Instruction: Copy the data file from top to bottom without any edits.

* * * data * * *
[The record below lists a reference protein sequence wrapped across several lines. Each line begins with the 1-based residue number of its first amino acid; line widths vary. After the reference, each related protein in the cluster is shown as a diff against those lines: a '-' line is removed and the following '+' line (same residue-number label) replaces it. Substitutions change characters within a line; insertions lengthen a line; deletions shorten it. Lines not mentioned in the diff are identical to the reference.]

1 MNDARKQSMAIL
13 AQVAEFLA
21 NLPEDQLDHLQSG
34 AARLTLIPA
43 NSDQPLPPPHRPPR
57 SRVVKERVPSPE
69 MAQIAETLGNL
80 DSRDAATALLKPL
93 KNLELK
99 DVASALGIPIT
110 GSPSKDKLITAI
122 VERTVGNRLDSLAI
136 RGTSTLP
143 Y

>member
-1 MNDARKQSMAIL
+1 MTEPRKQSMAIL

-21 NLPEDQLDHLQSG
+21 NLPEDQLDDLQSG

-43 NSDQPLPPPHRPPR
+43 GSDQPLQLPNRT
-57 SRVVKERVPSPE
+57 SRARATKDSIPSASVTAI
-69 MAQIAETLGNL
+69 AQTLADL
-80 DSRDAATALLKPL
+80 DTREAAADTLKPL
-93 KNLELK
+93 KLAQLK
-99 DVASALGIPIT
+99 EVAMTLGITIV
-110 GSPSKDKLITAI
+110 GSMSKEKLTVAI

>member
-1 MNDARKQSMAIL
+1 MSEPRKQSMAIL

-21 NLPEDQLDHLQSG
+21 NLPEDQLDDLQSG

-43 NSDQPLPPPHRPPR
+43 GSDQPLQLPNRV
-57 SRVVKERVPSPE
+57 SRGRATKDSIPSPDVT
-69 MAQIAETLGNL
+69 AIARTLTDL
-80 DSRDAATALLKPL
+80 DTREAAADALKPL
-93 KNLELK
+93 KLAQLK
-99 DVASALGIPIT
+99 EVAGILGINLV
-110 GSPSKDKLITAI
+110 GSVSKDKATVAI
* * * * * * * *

[The record below lists a reference protein sequence wrapped across several lines. Each line begins with the 1-based residue number of its first amino acid; line widths vary. After the reference, each related protein in the cluster is shown as a diff against those lines: a '-' line is removed and the following '+' line (same residue-number label) replaces it. Substitutions change characters within a line; insertions lengthen a line; deletions shorten it. Lines not mentioned in the diff are identical to the reference.]

1 MNDARKQSMAIL
13 AQVAEFLA
21 NLPEDQLDHLQSG
34 AARLTLIPA
43 NSDQPLPPPHRPPR
57 SRVVKERVPSPE
69 MAQIAETLGNL
80 DSRDAATALLKPL
93 KNLELK
99 DVASALGIPIT
110 GSPSKDKLITAI
122 VERTVGNRLDSLAI
136 RGTSTLP
143 Y

>member
-1 MNDARKQSMAIL
+1 MTEPRKQSMAIL

-21 NLPEDQLDHLQSG
+21 NLPEDQLDDLQSG

-43 NSDQPLPPPHRPPR
+43 GSDQPLQLPNRT
-57 SRVVKERVPSPE
+57 SRARATKDSIPSASVTAI
-69 MAQIAETLGNL
+69 AQTLADL
-80 DSRDAATALLKPL
+80 DTREAAADTLKPL
-93 KNLELK
+93 KLAQLK
-99 DVASALGIPIT
+99 EVAMTLGITIV
-110 GSPSKDKLITAI
+110 GSMSKEKLTVAI

>member
-1 MNDARKQSMAIL
+1 MSEPRKQSMAIL

-21 NLPEDQLDHLQSG
+21 NLPEDQLDDLQSG

-43 NSDQPLPPPHRPPR
+43 GSDQPLQLPNRV
-57 SRVVKERVPSPE
+57 SRGRATKDSIPSPDVT
-69 MAQIAETLGNL
+69 AIARTLTDL
-80 DSRDAATALLKPL
+80 DTREAAADALKPL
-93 KNLELK
+93 KLAQLK
-99 DVASALGIPIT
+99 EVAGILGINLV
-110 GSPSKDKLITAI
+110 GSVSKDKATVAI